Great distillation of newspaper commentary on business and the economy

Increasingly my favourite reportage on the reportage is a column by David Llewellyn-Smith called the Distillery. It's Australian business focused but always seems reasonable to me. The author seems to have a fairly strong bullsh-t detector and that's always a good thing given the rabid views of other commentators on Business Spectator (which BTW is a pretty good alternative source of business news even if Robert Gottliebsen seems to be too willing to shoot first, analyse later)

Monday, June 7, 2010

Great video on the mining tax

Just think if the opponents of changes to better societies for more people had their way, we'd still have feudalism!!

This country is a successful, rich country because we've redistributed wealth gleaned from our natural resources across Australian society, rather than let a wealthy few nationals and foreigners commandeer them like in Nigeria etc.

Sunday, June 6, 2010

Amid all the gloom and doom ...

The Australian has run very very hard against the Rudd govt and especially on the RSPT.

But lodged away in the Business Section was this little gem.

It would have been excellent if it had been placed next to a story by Xstrata about abandoning projects ...

Thermal coal set to boom, says bank

Michael Bennet
The Australian
June 03, 2010 12:00AM

THERMAL coal could become Australia's next booming commodity, Deutsche Bank predicts.

The German investment bank's global thermal coal team expects thermal coal contract prices to rise 26 per cent to $US120 ($144) a tonne by 2012 because of a rise in net imports from China and India.

The forecast led to local analysts upgrading their earnings guidance yesterday for a swag of coal miners, including BHP Billiton and Rio Tinto, despite the threat posed by the controversial resource super-profits tax.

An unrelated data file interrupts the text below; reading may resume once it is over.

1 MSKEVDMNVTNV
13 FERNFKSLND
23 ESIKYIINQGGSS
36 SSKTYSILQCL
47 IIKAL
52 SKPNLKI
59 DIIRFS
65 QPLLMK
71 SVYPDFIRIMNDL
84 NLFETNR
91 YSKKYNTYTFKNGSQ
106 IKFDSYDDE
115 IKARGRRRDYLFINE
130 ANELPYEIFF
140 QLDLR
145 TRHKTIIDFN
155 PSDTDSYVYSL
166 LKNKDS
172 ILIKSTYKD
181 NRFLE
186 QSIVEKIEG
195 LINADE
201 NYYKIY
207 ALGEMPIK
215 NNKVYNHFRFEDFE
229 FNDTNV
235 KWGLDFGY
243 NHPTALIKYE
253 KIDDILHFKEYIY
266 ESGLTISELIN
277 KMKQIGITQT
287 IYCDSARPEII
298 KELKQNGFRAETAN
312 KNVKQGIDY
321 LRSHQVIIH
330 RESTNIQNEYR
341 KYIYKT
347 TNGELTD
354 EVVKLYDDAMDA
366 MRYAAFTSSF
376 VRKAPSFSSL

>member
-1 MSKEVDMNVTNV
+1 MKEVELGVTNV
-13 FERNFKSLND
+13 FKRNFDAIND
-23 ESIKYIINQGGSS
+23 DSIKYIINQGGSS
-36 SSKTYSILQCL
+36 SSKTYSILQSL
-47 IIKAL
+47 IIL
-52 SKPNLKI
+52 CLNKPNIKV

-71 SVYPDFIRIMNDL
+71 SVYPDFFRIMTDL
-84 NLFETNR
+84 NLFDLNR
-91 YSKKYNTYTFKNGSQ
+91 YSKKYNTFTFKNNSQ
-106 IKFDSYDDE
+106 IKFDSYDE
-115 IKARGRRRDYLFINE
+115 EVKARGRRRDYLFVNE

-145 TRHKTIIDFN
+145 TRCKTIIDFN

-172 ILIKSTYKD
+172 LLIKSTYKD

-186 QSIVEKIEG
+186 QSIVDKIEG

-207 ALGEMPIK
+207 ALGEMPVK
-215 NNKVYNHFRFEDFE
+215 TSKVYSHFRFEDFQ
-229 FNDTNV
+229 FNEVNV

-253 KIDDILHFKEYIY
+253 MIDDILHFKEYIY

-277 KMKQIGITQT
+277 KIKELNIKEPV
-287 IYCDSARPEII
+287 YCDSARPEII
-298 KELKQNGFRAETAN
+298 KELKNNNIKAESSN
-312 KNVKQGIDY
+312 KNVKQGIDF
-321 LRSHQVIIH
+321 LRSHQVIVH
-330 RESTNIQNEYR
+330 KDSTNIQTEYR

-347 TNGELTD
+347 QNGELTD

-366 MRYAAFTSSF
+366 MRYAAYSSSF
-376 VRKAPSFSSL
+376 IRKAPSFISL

"The seaborne thermal coal market is experiencing a transformation which may be as significant as that which occurred for the iron ore market over the past decade," Deutsche Bank's report says.

"In a similar way, we believe China and India together could transform the demand landscape for thermal coal over the next decade, displacing current western importers and evolving to dominate the industry."

The Reserve Bank of Australia reiterated this week that despite the recent softening of commodity prices in the wake of Europe's debt crisis and a slowdown in China, Australia's terms of trade were likely to remain at high levels.

Deutsche Bank's report shows this year's thermal coal contract prices were higher than expected at about $US98 a tonne and the bank expected the "very supportive" fundamentals to continue into next year and 2012.

Thermal coal suppliers have not moved to quarterly pricing as iron ore producers have, which provided a more stable earnings outlook, Deutsche said.

NSW miners Whitehaven Coal and Centennial Coal are Deutsche's preferred thermal coal stocks, and yesterday analyst Brendan Fitzpatrick upgraded Whitehaven to a buy and lifted Centennial's earnings per share by up to 65 per cent in full-year 2012.

Analyst Paul Young also upgraded earnings of BHP and Rio by up to 5.5 per cent in 2012-13 because of the size of their thermal coal businesses relative to their other divisions.